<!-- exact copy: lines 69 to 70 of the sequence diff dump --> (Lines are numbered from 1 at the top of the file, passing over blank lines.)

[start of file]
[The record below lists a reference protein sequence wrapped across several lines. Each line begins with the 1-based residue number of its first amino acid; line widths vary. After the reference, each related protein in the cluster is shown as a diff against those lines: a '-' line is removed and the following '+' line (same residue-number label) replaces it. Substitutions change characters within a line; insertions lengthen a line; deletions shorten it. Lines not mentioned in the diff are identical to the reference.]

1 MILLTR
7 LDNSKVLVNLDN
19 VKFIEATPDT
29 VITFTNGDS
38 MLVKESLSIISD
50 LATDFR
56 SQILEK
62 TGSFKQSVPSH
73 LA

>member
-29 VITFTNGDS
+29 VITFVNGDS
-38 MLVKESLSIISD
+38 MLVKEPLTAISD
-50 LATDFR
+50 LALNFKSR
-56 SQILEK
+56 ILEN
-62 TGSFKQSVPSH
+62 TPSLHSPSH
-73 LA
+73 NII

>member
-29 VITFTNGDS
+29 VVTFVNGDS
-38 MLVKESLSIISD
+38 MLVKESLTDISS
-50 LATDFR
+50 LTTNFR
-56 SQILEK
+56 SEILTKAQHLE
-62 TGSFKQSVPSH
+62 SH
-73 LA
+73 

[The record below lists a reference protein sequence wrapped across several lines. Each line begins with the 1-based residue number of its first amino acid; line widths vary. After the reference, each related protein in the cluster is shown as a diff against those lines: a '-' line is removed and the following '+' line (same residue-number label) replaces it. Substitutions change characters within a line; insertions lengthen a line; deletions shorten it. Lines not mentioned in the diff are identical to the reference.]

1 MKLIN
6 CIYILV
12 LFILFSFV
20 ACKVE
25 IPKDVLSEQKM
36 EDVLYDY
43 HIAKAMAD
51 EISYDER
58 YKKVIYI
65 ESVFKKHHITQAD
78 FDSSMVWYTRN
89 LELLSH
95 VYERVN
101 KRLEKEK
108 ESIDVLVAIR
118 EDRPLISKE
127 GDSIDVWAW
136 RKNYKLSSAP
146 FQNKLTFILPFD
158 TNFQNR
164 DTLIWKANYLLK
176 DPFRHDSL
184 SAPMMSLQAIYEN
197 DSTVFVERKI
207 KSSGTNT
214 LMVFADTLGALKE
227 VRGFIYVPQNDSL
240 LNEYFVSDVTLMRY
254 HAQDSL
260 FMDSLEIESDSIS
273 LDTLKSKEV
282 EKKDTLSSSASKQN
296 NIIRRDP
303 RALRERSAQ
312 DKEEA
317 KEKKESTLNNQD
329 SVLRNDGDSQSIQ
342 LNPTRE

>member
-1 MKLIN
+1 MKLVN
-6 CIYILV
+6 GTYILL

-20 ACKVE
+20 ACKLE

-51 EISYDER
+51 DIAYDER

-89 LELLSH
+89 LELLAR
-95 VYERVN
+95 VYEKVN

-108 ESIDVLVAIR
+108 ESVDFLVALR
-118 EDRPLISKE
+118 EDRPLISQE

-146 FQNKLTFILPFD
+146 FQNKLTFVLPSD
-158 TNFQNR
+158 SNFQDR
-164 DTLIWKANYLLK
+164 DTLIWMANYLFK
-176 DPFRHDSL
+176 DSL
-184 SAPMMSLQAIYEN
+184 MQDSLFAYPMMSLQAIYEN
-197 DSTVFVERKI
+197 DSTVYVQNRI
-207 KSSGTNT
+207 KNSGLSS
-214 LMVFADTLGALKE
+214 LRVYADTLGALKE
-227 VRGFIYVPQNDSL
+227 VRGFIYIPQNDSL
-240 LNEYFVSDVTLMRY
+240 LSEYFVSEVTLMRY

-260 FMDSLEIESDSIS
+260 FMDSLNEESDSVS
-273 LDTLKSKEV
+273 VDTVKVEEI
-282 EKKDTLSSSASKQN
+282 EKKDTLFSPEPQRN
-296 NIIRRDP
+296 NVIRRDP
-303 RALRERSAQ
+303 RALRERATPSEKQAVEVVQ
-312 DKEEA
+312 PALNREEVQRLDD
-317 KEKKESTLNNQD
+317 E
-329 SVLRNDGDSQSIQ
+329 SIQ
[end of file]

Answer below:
282 EKKDTLSSSASKQN
296 NIIRRDP